Hurricane season is upon us. It would be a terrible time for the federally backed insurance that allows millions to live near the vulnerable coastlines to go out of service. But that’s almost what happened.
On Thursday, Congress finally gave a temporary reprieve to the National Flood Insurance Program (NFIP), which had been set to expire at midnight Friday. More than 2 million of the program’s policies are in Florida.
Earlier, the House and Senate had broadly approved a short-term extension to keep the program running through Sept. 30, but — true to the dysfunction that defines so much about Washington these days — the bill then stalled, in tandem with the much-delayed $19.1 billion disaster relief bill for the hurricane-ravaged Florida Panhandle and Puerto Rico.
A handful of conservative House Republicans twice held up the desperately awaited legislation, nearly leaving property owners in the lurch when it comes to writing new policies.
But on Thursday, with the flood-insurance program on the brink, Congress extended it for two weeks (while the disaster bill stayed in limbo). When lawmakers return to work from recess on Monday, they’re expected to pass yet another temporary extension — the 12th in two years.
That’s ridiculous — but no less ridiculous than the ways in which this program rewards terrible behavior. By making flood insurance unrealistically cheap, it encourages property owners to build in areas where flooding can be expected — and then to rebuild in exactly the same place after disaster has struck.
As we’ve pointed out before, more than 30,000 properties have flooded an average of five times each and been rebuilt each time through the NFIP. Some of these properties have been flooded more than 30 times.
This, at a time when climate change is making hurricanes stronger, and coastal development nevertheless continues apace. Almost 7 million homes are at risk from storm surge along the Atlantic and Gulf coasts alone, with $1.6 trillion in potential reconstruction costs at stake, the analytics company CoreLogic estimated last year.
And because of rising sea levels, high-risk coastal plains may expand by 55 percent by 2100, exposing much more property to damage, a FEMA study estimates.
Put it all together, and the NFIP is in mind-boggling debt: $24 billion. This shortfall would be $40 billion, except that the Trump administration forgave $16 billion in 2017, adding that much more to the federal deficit. The debt forgiveness was supposed to be paired with reforms, but — in an all-too-familiar scenario — the reforms never came.
The situation is the very definition of “unsustainable.”
Last month, four former directors of FEMA, which administers the insurance program, wrote to congressional leaders urging that they make basic reforms: disclose flood risk to homebuyers; create a state-administered federal “revolving” loan program to help buy out homeowners with repeatedly flooding properties; improve flood mapping; and require communities to draw up plans for areas that repeatedly flood.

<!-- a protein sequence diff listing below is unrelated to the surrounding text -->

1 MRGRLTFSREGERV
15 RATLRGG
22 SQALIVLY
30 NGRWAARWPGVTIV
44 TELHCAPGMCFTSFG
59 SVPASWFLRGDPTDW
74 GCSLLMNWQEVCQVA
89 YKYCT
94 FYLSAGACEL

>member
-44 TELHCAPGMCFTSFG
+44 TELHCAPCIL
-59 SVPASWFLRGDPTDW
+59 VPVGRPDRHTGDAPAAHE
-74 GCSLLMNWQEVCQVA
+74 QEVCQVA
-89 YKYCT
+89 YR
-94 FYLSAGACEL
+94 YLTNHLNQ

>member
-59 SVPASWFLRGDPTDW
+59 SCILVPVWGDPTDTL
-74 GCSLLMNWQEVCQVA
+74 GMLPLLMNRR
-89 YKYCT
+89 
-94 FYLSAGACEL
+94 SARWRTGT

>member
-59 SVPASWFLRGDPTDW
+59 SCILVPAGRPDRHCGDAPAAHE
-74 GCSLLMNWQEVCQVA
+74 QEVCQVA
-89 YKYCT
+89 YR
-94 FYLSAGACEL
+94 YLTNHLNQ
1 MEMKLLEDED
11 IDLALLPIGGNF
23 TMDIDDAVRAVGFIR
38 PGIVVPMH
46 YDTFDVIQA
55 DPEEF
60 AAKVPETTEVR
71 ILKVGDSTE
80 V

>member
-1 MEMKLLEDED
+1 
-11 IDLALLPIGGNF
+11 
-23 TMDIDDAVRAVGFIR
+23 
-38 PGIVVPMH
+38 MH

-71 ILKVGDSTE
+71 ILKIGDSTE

Lawmakers should listen, and follow their advice.
Congress has tried before. In 2012, U.S. Rep. Maxine Waters, D-Calif., spearheaded a bill to reset the cost of insurance premiums closer to the actual, real-life risks of properties’ vulnerability to flooding. It passed, but within two years it was reversed, under political pressure from a wide range of opponents.
The troubles with the insurance program go back to the basics. In a sensible program, the rates would be commensurate with the actual risk of flooding. A sensible program would incentivize flooded-out property owners to retreat to safer land, rather than encourage rebuilding in the same risky spot. A sensible program wouldn’t insure second homes or investment properties, lest all American taxpayers get saddled with paying for other people’s luxuries.
But the NFIP breaks every rule of what a sensible program ought to do.
“What’s really needed is a program overhaul,” Rachel Cleetus of the Union of Concerned Scientists said in a statement Thursday. “The program should provide better flood mapping, provisions to help low and fixed-income households buy insurance, and more funding for measures to reduce flood risks.”
Fixing it won’t be easy. Too abrupt a change could shatter the economies of many beachside communities as insurance that now costs a few hundred dollars soars into the thousands. But gradual reforms are long overdue, along with steps to soften the blows for people with smaller incomes.
Waters promises to seek long-term reforms before September. Unlikely as it seems in this bitter era of hyper-partisanship, she has allies across the aisle from other coastline states, such as U.S. Rep. Steve Scalise, R-La. Here is the rare federal program that lawmakers from both parties agree is in desperate need of an overhaul.
So for now, the National Flood Insurance Program survives. Yet without real reform, extending the NFIP past September is not only the definition of “unsustainable,” it’s the definition of “insanity.”
“The Invading Sea” is a collaboration of four South Florida media organizations — the South Florida Sun Sentinel, Miami Herald, Palm Beach Post and WLRN Public Media.